Climate justice to me, is recognising that climate change will not be fairly distributed and fundamentally those who have contributed least will be impacted the most. This therefore must be considered and recognised in our approach to fighting against climate change. It is also recognising that this provides an opportunity to fight for the equal rights and justice for vulnerable groups, and that these groups are even more at risk to the consequences of climate change.
Rebecca, 25, London
Climate justice is a diverse concept to me which contains many concepts. Initially, there is an element of inter-generational equity, securing the same environmental resources enjoyed by the current generation by the future generations. Alternatively, intra-generational equity is appropriate, for securing resources amongst the current generation, regardless of nationality, race, creed and culture and socio-economic context. Democratic decision-making as to how nations can appropriately develop to raise and/or maintain their standard of living and level of economic growth. Developing countries/Annex 2 countries would have similar opportunities as their Annex I counterparts, but having the foresight to ‘leapfrog’ some of their environmental mistakes. There is great consideration and a practical agenda for resilience for the Developing countries and especially Small Island Developing States whom have contributed little to climate change but disproportionately affected by implications.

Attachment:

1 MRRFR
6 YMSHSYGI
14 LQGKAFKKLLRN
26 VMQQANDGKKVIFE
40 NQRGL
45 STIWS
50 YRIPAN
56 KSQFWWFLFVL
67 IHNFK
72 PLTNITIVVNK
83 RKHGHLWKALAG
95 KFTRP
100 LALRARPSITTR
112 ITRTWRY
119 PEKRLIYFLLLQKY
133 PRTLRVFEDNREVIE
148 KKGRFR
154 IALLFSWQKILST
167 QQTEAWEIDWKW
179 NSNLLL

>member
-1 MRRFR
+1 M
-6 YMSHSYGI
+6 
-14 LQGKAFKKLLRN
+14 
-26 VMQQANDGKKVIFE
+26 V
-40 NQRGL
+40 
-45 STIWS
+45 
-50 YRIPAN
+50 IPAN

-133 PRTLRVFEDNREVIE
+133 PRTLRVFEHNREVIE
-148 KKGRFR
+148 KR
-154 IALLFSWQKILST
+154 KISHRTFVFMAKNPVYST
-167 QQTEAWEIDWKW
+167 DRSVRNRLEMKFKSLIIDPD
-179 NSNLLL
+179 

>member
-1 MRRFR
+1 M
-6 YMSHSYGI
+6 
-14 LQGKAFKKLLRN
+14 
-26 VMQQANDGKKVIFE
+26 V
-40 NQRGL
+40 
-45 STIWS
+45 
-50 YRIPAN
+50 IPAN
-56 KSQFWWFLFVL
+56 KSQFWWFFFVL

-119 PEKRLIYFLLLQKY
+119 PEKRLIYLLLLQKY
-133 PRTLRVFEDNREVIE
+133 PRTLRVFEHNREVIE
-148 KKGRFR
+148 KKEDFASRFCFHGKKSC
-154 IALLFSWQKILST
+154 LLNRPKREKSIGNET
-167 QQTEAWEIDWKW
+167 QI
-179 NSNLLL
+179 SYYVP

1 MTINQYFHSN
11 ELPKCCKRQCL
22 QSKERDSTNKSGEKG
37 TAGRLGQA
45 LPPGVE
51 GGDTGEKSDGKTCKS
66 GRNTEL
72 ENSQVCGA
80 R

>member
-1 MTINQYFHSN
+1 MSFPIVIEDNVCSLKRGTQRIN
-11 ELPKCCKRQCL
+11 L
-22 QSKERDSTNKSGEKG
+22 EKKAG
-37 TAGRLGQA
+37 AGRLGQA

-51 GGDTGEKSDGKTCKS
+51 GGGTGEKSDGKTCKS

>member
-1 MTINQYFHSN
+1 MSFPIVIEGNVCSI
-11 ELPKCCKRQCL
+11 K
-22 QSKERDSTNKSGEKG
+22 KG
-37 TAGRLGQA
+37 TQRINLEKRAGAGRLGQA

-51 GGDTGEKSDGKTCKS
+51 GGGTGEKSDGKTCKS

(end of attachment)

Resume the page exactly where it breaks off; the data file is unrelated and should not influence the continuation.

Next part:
William, 27, Watford
Justina, 30, Nigeria
Climate justice is a medium of securing protecting and upholding the natural beauty of our planet and future of unborn generation
Climate justice means to me when there is equity in every sphere of government.
Climate justice to me means doing what is right for all life on earth, it means absolute purpose. There is absolutely nothing I feel worth dedicating my life and work to than protecting and saving the very thing that gives us all life. I think by bringing certain unique skills to the table and by working with others with their unique skills, we can really make a difference and bring justice to the climate.
Robyn, 23, Glasgow
- Those most affected by climate impacts are able to withstand climate shocks and bounce back from them quickly
- Social and economic transformation to accompany mitigation and adaptation, so people become empowered through climate solutions